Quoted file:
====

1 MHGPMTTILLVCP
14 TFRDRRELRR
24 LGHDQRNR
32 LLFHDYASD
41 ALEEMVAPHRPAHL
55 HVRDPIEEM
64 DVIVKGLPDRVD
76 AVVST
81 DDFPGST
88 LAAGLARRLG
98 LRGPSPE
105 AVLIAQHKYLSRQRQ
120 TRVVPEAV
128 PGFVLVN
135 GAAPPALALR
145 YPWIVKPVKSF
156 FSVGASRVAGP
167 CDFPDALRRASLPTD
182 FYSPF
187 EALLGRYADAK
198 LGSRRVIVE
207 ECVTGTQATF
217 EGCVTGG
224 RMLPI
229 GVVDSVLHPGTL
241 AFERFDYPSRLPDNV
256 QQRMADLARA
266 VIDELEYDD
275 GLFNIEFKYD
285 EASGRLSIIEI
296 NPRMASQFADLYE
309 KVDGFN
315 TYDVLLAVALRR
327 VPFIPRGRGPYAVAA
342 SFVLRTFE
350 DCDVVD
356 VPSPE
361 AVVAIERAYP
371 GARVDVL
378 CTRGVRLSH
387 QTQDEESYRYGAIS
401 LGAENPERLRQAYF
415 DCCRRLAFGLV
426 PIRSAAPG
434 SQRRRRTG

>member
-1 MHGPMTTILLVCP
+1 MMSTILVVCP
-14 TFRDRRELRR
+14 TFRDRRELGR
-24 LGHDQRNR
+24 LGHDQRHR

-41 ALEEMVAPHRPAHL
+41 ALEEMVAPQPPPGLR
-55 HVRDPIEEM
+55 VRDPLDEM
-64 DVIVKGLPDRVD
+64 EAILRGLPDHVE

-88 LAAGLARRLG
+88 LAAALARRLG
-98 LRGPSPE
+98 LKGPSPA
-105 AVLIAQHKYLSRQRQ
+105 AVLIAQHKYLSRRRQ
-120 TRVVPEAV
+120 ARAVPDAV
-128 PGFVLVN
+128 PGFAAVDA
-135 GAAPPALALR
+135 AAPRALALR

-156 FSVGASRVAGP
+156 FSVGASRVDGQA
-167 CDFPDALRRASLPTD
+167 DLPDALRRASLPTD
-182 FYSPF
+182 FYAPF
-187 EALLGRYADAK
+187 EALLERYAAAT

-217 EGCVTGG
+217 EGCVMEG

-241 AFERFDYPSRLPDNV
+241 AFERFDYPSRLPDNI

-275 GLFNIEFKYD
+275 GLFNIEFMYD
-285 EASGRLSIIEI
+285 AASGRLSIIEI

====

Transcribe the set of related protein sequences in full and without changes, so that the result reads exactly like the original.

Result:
1 MHGPMTTILLVCP
14 TFRDRRELRR
24 LGHDQRNR
32 LLFHDYASD
41 ALEEMVAPHRPAHL
55 HVRDPIEEM
64 DVIVKGLPDRVD
76 AVVST
81 DDFPGST
88 LAAGLARRLG
98 LRGPSPE
105 AVLIAQHKYLSRQRQ
120 TRVVPEAV
128 PGFVLVN
135 GAAPPALALR
145 YPWIVKPVKSF
156 FSVGASRVAGP
167 CDFPDALRRASLPTD
182 FYSPF
187 EALLGRYADAK
198 LGSRRVIVE
207 ECVTGTQATF
217 EGCVTGG
224 RMLPI
229 GVVDSVLHPGTL
241 AFERFDYPSRLPDNV
256 QQRMADLARA
266 VIDELEYDD
275 GLFNIEFKYD
285 EASGRLSIIEI
296 NPRMASQFADLYE
309 KVDGFN
315 TYDVLLAVALRR
327 VPFIPRGRGPYAVAA
342 SFVLRTFE
350 DCDVVD
356 VPSPE
361 AVVAIERAYP
371 GARVDVL
378 CTRGVRLSH
387 QTQDEESYRYGAIS
401 LGAENPERLRQAYF
415 DCCRRLAFGLV
426 PIRSAAPG
434 SQRRRRTG

>member
-1 MHGPMTTILLVCP
+1 MMSTILVVCP
-14 TFRDRRELRR
+14 TFRDRRELGR
-24 LGHDQRNR
+24 LGHDQRHR

-41 ALEEMVAPHRPAHL
+41 ALEEMVAPQPPPGLR
-55 HVRDPIEEM
+55 VRDPLDEM
-64 DVIVKGLPDRVD
+64 EAILRGLPDHVE

-88 LAAGLARRLG
+88 LAAALARRLG
-98 LRGPSPE
+98 LKGPSPA
-105 AVLIAQHKYLSRQRQ
+105 AVLIAQHKYLSRRRQ
-120 TRVVPEAV
+120 ARAVPDAV
-128 PGFVLVN
+128 PGFAAVDA
-135 GAAPPALALR
+135 AAPRALALR

-156 FSVGASRVAGP
+156 FSVGASRVDGQA
-167 CDFPDALRRASLPTD
+167 DLPDALRRASLPTD
-182 FYSPF
+182 FYAPF
-187 EALLGRYADAK
+187 EALLERYAAAT

-217 EGCVTGG
+217 EGCVMEG

-241 AFERFDYPSRLPDNV
+241 AFERFDYPSRLPDNI

-275 GLFNIEFKYD
+275 GLFNIEFMYD
-285 EASGRLSIIEI
+285 AASGRLSIIEI